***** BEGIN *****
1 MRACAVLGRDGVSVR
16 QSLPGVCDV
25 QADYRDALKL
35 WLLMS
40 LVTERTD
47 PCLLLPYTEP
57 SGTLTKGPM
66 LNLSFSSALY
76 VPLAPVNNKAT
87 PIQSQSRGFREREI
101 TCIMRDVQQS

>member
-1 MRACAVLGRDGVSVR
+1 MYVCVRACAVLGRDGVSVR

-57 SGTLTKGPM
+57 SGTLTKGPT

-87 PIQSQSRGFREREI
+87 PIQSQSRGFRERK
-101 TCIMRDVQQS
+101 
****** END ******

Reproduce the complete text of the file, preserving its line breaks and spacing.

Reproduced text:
1 MRACAVLGRDGVSVR
16 QSLPGVCDV
25 QADYRDALKL
35 WLLMS
40 LVTERTD
47 PCLLLPYTEP
57 SGTLTKGPM
66 LNLSFSSALY
76 VPLAPVNNKAT
87 PIQSQSRGFREREI
101 TCIMRDVQQS

>member
-1 MRACAVLGRDGVSVR
+1 MYVCVRACAVLGRDGVSVR

-57 SGTLTKGPM
+57 SGTLTKGPT

-87 PIQSQSRGFREREI
+87 PIQSQSRGFRERK
-101 TCIMRDVQQS
+101 